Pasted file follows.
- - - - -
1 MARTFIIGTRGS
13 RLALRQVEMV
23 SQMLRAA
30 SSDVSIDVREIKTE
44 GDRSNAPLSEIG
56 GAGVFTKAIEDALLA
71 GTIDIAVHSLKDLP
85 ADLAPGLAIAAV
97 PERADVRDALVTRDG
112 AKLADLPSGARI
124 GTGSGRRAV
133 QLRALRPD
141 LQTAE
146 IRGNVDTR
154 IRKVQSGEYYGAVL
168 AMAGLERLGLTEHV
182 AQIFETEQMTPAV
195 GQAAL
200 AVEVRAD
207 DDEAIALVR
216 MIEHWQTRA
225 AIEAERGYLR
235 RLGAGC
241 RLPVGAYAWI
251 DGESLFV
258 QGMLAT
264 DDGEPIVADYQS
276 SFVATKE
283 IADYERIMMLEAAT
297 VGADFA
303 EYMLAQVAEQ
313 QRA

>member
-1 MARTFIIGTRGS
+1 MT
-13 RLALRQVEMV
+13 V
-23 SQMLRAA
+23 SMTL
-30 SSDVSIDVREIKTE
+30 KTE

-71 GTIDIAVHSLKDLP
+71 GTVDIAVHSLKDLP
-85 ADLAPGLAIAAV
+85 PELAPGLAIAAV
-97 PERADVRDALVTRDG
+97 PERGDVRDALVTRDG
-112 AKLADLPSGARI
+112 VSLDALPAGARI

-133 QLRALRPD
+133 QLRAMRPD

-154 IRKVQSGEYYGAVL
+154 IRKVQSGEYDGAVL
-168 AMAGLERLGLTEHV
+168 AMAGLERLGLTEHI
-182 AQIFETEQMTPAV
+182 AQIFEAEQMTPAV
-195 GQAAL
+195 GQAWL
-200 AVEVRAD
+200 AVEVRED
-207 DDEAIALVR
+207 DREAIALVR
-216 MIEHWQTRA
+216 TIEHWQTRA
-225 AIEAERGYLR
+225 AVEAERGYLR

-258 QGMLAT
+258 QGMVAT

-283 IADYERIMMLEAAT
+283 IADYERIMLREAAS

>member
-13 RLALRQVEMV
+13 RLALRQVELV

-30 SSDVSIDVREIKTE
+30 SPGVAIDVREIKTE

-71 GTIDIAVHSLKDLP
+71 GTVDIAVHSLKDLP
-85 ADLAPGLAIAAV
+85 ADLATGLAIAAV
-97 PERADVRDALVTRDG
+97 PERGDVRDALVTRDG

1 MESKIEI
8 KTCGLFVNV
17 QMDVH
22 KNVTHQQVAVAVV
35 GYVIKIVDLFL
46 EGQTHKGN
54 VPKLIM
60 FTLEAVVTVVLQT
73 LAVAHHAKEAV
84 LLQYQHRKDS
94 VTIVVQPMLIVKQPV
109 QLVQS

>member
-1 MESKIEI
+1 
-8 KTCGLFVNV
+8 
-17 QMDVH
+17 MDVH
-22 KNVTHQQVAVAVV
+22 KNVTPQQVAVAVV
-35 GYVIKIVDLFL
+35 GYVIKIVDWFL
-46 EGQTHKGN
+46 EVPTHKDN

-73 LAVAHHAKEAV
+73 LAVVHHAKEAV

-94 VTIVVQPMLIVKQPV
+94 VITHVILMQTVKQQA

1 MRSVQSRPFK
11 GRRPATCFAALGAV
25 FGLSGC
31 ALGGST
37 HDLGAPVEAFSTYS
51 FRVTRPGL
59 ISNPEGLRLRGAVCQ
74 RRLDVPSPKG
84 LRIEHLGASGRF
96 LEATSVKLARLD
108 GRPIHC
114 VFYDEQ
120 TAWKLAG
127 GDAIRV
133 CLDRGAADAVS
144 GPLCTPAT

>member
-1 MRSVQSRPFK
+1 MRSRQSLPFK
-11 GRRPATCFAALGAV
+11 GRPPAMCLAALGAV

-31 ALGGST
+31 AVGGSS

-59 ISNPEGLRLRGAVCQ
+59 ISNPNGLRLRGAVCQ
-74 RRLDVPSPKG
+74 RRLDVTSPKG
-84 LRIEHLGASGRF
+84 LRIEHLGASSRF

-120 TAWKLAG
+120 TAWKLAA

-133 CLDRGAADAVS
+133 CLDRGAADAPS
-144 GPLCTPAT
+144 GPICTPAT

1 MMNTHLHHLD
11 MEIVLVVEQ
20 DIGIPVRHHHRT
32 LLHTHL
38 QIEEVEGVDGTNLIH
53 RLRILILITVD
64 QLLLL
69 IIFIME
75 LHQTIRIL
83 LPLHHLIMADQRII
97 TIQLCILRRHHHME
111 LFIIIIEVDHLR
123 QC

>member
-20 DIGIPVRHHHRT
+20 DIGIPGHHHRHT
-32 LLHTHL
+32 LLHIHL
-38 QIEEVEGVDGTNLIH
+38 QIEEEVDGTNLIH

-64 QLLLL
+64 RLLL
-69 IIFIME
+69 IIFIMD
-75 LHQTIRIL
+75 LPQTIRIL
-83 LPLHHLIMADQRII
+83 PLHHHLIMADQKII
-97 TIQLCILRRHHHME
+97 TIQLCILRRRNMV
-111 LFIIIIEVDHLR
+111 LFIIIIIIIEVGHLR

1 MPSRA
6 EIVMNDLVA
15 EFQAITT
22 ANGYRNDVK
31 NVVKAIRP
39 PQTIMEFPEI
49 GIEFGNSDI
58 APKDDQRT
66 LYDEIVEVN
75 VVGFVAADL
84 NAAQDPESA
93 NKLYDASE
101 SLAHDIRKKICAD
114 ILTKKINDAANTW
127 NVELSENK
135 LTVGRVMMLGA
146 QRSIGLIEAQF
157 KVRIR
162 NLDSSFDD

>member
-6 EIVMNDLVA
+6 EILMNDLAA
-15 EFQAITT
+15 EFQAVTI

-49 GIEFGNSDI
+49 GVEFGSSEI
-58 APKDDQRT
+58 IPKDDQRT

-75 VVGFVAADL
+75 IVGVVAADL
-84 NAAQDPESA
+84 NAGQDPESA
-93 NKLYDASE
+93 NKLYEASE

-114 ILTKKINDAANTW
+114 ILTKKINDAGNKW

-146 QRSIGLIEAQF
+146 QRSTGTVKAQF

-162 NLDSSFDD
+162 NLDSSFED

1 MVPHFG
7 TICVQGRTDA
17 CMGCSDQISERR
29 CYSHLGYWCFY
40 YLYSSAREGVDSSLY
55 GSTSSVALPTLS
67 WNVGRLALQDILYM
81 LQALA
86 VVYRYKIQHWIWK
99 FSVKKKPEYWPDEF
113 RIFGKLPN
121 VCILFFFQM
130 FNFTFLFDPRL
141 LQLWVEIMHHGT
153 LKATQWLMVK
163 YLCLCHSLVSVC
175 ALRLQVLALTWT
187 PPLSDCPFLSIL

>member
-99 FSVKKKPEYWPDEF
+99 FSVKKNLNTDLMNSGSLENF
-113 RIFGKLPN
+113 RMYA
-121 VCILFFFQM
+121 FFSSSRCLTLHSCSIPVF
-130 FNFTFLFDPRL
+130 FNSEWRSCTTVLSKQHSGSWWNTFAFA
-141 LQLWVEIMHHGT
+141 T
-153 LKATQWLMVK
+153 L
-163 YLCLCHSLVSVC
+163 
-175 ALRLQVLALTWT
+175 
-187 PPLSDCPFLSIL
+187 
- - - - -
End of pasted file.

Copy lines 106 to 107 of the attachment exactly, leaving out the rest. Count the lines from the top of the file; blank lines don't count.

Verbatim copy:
-46 EGQTHKGN
+46 EVPTHKDN